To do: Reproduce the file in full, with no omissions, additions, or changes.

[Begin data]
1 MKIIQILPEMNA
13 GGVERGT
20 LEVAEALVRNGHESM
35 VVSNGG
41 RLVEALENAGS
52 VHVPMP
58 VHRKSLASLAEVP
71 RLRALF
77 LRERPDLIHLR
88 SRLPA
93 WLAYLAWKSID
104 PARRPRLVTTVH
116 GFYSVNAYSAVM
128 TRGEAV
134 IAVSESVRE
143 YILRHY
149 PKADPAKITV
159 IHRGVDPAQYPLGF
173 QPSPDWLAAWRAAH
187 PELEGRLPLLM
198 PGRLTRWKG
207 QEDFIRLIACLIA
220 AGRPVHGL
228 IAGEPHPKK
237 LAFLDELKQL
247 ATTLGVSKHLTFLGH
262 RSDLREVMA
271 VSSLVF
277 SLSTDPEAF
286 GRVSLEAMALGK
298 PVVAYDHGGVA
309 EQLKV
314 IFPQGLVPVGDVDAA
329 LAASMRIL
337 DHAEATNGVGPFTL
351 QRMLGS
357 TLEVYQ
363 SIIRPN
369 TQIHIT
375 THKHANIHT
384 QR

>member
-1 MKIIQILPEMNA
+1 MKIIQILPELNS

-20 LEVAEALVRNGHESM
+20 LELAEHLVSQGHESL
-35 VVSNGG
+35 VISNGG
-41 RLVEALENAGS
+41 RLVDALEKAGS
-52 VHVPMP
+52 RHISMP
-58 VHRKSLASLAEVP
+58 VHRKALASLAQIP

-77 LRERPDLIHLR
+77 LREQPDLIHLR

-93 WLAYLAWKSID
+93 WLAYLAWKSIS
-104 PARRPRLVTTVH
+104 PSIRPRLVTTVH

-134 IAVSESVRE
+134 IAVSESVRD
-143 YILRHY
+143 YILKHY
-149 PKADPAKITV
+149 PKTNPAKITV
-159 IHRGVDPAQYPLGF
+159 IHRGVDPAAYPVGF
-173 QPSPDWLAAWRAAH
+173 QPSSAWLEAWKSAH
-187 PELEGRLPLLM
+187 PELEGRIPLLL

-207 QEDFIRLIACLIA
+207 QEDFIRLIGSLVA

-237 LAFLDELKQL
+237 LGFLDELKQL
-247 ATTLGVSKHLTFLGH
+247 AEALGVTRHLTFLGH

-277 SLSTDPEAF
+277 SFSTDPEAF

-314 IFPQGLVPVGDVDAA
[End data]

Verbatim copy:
1 MKIIQILPEMNA
13 GGVERGT
20 LEVAEALVRNGHESM
35 VVSNGG
41 RLVEALENAGS
52 VHVPMP
58 VHRKSLASLAEVP
71 RLRALF
77 LRERPDLIHLR
88 SRLPA
93 WLAYLAWKSID
104 PARRPRLVTTVH
116 GFYSVNAYSAVM
128 TRGEAV
134 IAVSESVRE
143 YILRHY
149 PKADPAKITV
159 IHRGVDPAQYPLGF
173 QPSPDWLAAWRAAH
187 PELEGRLPLLM
198 PGRLTRWKG
207 QEDFIRLIACLIA
220 AGRPVHGL
228 IAGEPHPKK
237 LAFLDELKQL
247 ATTLGVSKHLTFLGH
262 RSDLREVMA
271 VSSLVF
277 SLSTDPEAF
286 GRVSLEAMALGK
298 PVVAYDHGGVA
309 EQLKV
314 IFPQGLVPVGDVDAA
329 LAASMRIL
337 DHAEATNGVGPFTL
351 QRMLGS
357 TLEVYQ
363 SIIRPN
369 TQIHIT
375 THKHANIHT
384 QR

>member
-1 MKIIQILPEMNA
+1 MKIIQILPELNS

-20 LEVAEALVRNGHESM
+20 LELAEHLVSQGHESL
-35 VVSNGG
+35 VISNGG
-41 RLVEALENAGS
+41 RLVDALEKAGS
-52 VHVPMP
+52 RHISMP
-58 VHRKSLASLAEVP
+58 VHRKALASLAQIP

-77 LRERPDLIHLR
+77 LREQPDLIHLR

-93 WLAYLAWKSID
+93 WLAYLAWKSIS
-104 PARRPRLVTTVH
+104 PSIRPRLVTTVH

-134 IAVSESVRE
+134 IAVSESVRD
-143 YILRHY
+143 YILKHY
-149 PKADPAKITV
+149 PKTNPAKITV
-159 IHRGVDPAQYPLGF
+159 IHRGVDPAAYPVGF
-173 QPSPDWLAAWRAAH
+173 QPSSAWLEAWKSAH
-187 PELEGRLPLLM
+187 PELEGRIPLLL

-207 QEDFIRLIACLIA
+207 QEDFIRLIGSLVA

-237 LAFLDELKQL
+237 LGFLDELKQL
-247 ATTLGVSKHLTFLGH
+247 AEALGVTRHLTFLGH

-277 SLSTDPEAF
+277 SFSTDPEAF

-314 IFPQGLVPVGDVDAA